One of the points raised in the film was that he believed the best way to see photos was as a physical print, he died in 1989 so I don't know what he would have made of the way the bulk of images are consumed today ie as pixels on a screen. Much was made of his working methods and how he worked hard and played hard (again no pun intended). His early work consisted more of collage work (using images from porn magazines) and how his life changed both when he met Patti Smith but more importantly Sam Wagstaff who became his partner and patron. Sam also bought him a Hasselblad camera and who in his position as an influential and rich collector championed photography as an art form in its own right - equal to that of painting. The point was made that the rise of photography to be accepted as an art form in its own right as opposed to just a form of documentary has coincided with the rise of both gay visibility and gay rights though I'm not sure if the person making this point was pointing this out as a coincidence or if they believed there was some causal relationship between the two.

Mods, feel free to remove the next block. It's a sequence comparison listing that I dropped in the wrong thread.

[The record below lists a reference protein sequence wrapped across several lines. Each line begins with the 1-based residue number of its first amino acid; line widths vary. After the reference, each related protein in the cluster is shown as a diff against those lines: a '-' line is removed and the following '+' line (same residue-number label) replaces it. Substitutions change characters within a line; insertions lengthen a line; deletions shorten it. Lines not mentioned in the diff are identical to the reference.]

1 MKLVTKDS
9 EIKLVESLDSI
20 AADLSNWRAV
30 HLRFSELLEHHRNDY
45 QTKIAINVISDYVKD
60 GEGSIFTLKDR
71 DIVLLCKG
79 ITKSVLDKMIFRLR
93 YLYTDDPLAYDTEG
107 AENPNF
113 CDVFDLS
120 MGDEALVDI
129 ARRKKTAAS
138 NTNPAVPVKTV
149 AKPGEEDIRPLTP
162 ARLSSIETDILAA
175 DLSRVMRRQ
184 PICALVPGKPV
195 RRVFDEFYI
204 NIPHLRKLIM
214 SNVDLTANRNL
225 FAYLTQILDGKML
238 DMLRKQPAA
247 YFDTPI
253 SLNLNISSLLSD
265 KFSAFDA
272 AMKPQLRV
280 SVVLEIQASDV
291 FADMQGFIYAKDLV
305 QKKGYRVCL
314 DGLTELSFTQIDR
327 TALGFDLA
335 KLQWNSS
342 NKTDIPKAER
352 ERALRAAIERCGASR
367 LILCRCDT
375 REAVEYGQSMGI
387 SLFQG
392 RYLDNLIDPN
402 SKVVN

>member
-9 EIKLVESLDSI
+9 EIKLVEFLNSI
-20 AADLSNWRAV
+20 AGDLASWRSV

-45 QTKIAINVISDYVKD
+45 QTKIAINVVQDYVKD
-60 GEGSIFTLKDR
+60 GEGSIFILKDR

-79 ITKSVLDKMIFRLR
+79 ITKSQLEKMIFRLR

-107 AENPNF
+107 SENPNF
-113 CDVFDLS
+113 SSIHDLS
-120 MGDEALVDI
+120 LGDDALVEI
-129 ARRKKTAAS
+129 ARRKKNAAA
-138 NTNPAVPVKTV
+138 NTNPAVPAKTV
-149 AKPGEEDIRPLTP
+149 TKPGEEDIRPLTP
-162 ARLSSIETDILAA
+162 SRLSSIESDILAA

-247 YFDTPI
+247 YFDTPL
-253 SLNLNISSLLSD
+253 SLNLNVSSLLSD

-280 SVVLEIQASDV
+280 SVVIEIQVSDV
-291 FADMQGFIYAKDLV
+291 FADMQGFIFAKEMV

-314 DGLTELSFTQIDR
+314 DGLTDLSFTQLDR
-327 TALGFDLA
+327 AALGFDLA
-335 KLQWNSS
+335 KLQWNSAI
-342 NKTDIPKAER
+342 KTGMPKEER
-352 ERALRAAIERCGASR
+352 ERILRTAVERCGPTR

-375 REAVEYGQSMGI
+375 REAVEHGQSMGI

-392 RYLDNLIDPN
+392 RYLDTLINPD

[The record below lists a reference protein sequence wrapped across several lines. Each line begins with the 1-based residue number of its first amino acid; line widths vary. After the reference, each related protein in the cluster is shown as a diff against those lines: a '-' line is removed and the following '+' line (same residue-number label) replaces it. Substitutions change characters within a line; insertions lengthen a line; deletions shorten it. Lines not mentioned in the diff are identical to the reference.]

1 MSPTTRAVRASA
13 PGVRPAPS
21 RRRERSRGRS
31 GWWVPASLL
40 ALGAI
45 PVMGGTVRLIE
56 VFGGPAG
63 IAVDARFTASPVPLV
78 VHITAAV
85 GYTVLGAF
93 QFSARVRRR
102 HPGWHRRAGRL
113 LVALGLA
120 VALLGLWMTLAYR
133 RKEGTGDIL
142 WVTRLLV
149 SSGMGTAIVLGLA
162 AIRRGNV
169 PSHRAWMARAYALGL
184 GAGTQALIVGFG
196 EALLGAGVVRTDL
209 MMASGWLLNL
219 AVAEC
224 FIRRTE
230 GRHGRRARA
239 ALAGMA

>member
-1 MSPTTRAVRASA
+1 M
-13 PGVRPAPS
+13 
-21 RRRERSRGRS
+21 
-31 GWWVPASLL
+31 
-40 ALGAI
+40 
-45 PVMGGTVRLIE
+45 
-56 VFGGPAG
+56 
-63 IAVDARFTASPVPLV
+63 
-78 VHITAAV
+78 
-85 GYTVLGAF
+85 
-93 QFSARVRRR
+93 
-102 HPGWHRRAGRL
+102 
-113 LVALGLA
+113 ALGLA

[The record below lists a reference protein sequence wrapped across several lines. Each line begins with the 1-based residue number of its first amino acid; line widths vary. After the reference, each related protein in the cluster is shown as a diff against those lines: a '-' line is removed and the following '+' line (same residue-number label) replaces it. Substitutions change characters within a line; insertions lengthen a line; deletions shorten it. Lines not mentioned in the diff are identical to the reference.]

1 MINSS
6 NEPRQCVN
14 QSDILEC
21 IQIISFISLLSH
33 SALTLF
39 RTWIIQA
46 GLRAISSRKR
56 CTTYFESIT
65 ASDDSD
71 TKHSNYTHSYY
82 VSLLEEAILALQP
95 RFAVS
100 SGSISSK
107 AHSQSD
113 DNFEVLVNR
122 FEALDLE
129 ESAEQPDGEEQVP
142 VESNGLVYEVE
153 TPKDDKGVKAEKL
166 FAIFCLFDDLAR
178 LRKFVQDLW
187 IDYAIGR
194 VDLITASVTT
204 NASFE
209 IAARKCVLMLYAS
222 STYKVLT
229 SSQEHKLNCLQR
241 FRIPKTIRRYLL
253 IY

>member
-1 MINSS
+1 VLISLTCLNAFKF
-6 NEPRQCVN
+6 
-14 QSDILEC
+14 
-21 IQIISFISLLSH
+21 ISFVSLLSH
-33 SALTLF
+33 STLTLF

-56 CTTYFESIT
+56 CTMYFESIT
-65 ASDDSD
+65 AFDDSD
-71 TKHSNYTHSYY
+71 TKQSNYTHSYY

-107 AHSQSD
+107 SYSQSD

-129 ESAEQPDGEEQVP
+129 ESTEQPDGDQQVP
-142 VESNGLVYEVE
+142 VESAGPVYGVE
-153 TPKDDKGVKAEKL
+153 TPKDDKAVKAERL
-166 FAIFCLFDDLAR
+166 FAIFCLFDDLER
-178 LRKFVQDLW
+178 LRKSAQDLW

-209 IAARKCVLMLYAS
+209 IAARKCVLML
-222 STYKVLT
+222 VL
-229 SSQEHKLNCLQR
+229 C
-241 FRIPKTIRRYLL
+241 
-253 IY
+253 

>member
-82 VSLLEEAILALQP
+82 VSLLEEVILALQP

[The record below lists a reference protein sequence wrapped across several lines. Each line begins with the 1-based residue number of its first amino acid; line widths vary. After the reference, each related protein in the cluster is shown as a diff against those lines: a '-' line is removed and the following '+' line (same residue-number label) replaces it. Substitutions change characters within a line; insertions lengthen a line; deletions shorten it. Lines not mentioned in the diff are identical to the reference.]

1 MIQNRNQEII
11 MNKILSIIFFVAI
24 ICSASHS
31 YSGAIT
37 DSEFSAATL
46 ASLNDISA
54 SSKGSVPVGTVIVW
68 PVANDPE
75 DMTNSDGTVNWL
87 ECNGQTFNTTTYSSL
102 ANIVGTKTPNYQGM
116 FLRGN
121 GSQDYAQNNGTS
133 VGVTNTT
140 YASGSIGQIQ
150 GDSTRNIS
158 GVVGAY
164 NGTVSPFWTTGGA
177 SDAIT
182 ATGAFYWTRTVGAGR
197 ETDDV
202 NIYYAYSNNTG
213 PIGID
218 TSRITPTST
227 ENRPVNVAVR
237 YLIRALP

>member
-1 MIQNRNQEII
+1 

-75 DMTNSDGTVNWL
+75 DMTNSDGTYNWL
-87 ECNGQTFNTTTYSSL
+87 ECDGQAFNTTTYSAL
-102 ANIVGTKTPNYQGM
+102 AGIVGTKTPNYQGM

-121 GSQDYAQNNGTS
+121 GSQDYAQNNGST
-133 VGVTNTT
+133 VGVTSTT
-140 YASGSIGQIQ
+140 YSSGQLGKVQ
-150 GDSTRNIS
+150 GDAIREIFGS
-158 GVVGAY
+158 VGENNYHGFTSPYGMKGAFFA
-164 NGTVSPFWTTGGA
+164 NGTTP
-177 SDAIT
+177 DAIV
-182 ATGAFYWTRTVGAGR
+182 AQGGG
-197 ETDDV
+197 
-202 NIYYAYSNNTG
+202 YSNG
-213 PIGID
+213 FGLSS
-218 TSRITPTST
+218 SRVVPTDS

There was also some interesting discussion of how some of the S+M imagery was similar in composition to some religious iconongraphy - but then I don't see how crucifixion pictures can do otherwise - whether they are religious in origin or S+M club based. They also showed some images he'd taken using polaroids and had floated the emulsion off the photograph and then stretched the emulsion into a new image. Might have to research that as a method and give it a go myself.

Right - had best crack on with with portfolio stuff the bibliography note on my to do list is also calling....